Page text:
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Economy in Brief


EMU PMIs Push Higher Except For France
by Robert Brusca  January 2, 2014

The overall EMU PMI rose in December by better than one point to a solid 52.68. Being above 50 in the PMI framework means that output is expanding and with the gain in December it is expanding faster than in November. The queue percentile in the table expresses the current value of the PMI as a percentile standing in its historic queue back to early 2001. The EMU PMI ranks 50th among the last 152 monthly observations, leaving it in the 67th percentile of its historic queue - a top one-third standing. Germany's PMI of 54.3 is a top 69 percentile standing in its queue. The top four EMU nations' manufacturing PMIs have strong standings except for France. France's metric fell sharply this month to 46.98 from 48.38. Its standing is in the lower 22 percentile of its historic queue.

The French drop is disturbing as France is the second largest EMU nation. But it has been the weakest member among the top four EMU nations (Germany, France, Italy and Spain) over the past year. While France's manufacturing metric fell sharply in December, French auto registrations and sales have been improving. We will want to keep a close eye on January to see if France's December drop is a skid into some real trouble or just a one-month setback.

Apart from France, Greece has the weakest queue standing of the EMU nations in the table. But Greece is showing improvement and is close to ending its multi-year contraction in its manufacturing sector. Despite its weak reading, Greece is a success story.

The UK manufacturing PMI fell back in December, but it is still the strongest raw reading in the table with the highest queue percentile standing as well. The UK manufacturing sector is still quite hot. Other EU members that are not in the common currency area are now lagging behind the EMU standard. Sweden, Hungary and Denmark's manufacturing readings fell sharply in December. Sweden now indicates manufacturing sector contraction while Hungary is showing only the barest of manufacturing gains. Denmark is still showing a manufacturing advance, but its reading is the lowest since April 2013. Sweden's manufacturing sector's queue standing is in the 24th percentile of its historic queue; for Hungary the standing is the 35th percentile; and for Denmark it is the 43rd percentile. Whatever is now going right in EMU it is not expanding its reach beyond the common currency area where conditions are largely deteriorating.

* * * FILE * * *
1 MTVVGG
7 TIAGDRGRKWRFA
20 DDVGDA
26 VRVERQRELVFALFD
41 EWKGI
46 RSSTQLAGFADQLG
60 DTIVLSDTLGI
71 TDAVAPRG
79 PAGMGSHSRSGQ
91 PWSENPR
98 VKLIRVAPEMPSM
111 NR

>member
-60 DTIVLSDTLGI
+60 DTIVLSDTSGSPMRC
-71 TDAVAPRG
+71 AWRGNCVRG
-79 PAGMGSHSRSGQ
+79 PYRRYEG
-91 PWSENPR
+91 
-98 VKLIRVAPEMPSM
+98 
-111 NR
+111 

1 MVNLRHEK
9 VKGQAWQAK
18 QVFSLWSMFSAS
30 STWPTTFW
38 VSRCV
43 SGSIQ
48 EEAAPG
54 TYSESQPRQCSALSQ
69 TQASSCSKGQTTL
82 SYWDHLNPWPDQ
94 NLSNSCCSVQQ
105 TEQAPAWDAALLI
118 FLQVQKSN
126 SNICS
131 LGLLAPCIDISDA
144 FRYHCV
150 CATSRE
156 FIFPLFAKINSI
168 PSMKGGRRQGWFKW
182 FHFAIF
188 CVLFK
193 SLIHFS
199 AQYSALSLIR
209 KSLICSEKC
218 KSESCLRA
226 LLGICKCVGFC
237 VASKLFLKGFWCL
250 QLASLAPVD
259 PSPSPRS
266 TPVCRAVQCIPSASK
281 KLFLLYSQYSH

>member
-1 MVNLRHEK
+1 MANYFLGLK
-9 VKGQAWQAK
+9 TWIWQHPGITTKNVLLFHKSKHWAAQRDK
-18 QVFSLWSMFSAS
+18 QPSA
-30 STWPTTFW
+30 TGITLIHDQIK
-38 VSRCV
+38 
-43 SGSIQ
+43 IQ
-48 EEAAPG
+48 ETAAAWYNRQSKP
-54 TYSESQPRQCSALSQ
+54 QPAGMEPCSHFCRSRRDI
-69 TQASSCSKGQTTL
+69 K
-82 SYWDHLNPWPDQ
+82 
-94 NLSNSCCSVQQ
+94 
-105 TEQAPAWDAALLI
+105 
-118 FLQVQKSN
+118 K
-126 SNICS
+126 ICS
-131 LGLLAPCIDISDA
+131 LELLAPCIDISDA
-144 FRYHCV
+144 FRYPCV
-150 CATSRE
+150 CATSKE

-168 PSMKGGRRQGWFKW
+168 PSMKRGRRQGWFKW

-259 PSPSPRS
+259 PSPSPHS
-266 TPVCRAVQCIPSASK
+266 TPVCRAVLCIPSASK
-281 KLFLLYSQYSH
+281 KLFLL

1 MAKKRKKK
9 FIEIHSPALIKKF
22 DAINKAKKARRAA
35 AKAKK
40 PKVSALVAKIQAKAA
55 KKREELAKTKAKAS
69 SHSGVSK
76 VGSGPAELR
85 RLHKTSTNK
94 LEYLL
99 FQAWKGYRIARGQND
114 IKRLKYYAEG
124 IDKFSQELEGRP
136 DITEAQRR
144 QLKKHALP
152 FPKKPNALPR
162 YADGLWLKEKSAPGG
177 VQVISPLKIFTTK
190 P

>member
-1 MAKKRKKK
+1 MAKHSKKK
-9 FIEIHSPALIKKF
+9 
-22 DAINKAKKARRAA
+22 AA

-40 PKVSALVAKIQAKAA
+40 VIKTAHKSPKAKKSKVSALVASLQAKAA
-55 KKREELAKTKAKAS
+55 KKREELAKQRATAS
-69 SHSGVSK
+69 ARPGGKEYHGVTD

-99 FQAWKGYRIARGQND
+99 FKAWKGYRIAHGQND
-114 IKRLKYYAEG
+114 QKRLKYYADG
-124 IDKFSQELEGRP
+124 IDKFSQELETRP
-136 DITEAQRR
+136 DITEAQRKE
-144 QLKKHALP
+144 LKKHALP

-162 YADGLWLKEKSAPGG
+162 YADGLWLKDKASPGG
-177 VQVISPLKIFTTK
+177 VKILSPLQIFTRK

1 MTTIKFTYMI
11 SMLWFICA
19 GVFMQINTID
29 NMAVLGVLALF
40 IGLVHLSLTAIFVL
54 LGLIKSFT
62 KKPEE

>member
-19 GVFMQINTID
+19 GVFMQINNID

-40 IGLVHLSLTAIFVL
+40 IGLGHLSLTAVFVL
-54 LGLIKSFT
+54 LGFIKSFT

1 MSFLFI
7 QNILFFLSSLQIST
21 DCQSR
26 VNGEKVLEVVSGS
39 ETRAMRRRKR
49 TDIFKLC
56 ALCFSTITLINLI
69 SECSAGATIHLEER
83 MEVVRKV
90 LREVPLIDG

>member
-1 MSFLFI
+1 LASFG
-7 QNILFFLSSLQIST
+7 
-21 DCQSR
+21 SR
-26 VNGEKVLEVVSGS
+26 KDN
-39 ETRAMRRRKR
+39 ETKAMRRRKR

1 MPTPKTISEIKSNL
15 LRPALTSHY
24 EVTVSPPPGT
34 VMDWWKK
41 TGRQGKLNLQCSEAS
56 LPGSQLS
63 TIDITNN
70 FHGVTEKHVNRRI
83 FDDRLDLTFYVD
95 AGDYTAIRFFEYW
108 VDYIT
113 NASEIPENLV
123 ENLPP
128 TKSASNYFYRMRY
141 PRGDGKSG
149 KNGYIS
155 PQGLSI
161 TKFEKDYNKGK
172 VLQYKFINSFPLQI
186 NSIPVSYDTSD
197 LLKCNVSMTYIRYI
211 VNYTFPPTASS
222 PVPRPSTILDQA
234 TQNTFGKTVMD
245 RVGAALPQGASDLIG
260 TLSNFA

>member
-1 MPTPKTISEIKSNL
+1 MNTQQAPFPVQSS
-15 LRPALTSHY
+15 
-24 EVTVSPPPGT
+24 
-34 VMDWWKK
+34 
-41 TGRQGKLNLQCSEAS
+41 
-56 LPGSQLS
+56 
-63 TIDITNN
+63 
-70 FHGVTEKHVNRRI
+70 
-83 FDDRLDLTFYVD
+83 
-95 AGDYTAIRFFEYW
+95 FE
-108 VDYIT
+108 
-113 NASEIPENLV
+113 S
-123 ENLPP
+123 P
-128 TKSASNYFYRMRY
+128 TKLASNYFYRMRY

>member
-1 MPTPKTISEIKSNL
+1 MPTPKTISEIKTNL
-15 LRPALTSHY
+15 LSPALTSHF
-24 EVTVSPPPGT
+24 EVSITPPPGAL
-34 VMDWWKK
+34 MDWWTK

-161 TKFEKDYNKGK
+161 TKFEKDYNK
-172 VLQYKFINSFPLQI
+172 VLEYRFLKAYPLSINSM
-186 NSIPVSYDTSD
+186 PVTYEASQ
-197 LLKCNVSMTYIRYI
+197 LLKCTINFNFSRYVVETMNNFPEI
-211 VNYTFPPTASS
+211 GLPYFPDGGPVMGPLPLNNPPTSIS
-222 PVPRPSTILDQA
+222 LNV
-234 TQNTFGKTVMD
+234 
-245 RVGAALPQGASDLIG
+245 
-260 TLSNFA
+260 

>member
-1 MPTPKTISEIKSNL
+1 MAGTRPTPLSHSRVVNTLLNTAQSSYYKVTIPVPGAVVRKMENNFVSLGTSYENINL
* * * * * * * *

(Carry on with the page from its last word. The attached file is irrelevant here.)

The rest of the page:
But for EMU the upswing story is largely a good one. Of the eight EMU nations in the table, all but two (France and Austria) made gains in December. Most of these same countries have made manufacturing diffusion reading gains of about 20 points from their respective cycle lows. The exceptions are Greece that is up only about 12 points from its cycle low and France that is up by about the same amount. Among the EMU members in the table, France is also the farthest from its cycle peak in its manufacturing diffusion reading, being still more than 10 points shy of its pre-recession peak mark.

On balance the EMU region seems to have its manufacturing sector in gear. France is a notable exception to keep an eye on. In separate readings today both France and Spain posted solid gains in auto sales and registrations. Despite France's manufacturing difficulties, it may still have an underlying improving trend. Optimism on Europe is still warranted but so is caution in the case of France.

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